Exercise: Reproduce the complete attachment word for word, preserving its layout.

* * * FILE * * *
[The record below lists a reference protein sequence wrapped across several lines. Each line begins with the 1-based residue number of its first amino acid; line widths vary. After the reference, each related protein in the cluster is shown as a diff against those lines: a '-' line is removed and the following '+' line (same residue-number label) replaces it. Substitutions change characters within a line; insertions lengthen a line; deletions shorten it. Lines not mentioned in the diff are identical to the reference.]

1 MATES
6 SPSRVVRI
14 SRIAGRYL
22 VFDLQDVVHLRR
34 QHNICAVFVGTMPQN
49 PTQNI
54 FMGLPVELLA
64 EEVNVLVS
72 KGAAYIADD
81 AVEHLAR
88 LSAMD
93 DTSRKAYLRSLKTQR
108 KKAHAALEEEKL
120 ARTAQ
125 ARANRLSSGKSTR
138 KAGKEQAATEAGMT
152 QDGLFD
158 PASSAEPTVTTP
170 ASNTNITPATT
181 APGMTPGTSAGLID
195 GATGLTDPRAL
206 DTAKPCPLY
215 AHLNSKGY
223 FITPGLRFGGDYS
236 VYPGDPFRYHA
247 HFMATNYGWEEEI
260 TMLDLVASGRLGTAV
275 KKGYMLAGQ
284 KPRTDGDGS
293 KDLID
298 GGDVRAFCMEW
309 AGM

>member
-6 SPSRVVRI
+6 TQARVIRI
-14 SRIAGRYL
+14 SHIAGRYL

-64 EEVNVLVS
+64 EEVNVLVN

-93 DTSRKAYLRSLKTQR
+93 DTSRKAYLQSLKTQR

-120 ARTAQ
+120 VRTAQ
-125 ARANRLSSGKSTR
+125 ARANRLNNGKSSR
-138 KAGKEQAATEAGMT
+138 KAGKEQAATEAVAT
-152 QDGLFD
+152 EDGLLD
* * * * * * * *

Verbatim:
[The record below lists a reference protein sequence wrapped across several lines. Each line begins with the 1-based residue number of its first amino acid; line widths vary. After the reference, each related protein in the cluster is shown as a diff against those lines: a '-' line is removed and the following '+' line (same residue-number label) replaces it. Substitutions change characters within a line; insertions lengthen a line; deletions shorten it. Lines not mentioned in the diff are identical to the reference.]

1 MATES
6 SPSRVVRI
14 SRIAGRYL
22 VFDLQDVVHLRR
34 QHNICAVFVGTMPQN
49 PTQNI
54 FMGLPVELLA
64 EEVNVLVS
72 KGAAYIADD
81 AVEHLAR
88 LSAMD
93 DTSRKAYLRSLKTQR
108 KKAHAALEEEKL
120 ARTAQ
125 ARANRLSSGKSTR
138 KAGKEQAATEAGMT
152 QDGLFD
158 PASSAEPTVTTP
170 ASNTNITPATT
181 APGMTPGTSAGLID
195 GATGLTDPRAL
206 DTAKPCPLY
215 AHLNSKGY
223 FITPGLRFGGDYS
236 VYPGDPFRYHA
247 HFMATNYGWEEEI
260 TMLDLVASGRLGTAV
275 KKGYMLAGQ
284 KPRTDGDGS
293 KDLID
298 GGDVRAFCMEW
309 AGM

>member
-6 SPSRVVRI
+6 TQARVIRI
-14 SRIAGRYL
+14 SHIAGRYL

-64 EEVNVLVS
+64 EEVNVLVN

-93 DTSRKAYLRSLKTQR
+93 DTSRKAYLQSLKTQR

-120 ARTAQ
+120 VRTAQ
-125 ARANRLSSGKSTR
+125 ARANRLNNGKSSR
-138 KAGKEQAATEAGMT
+138 KAGKEQAATEAVAT
-152 QDGLFD
+152 EDGLLD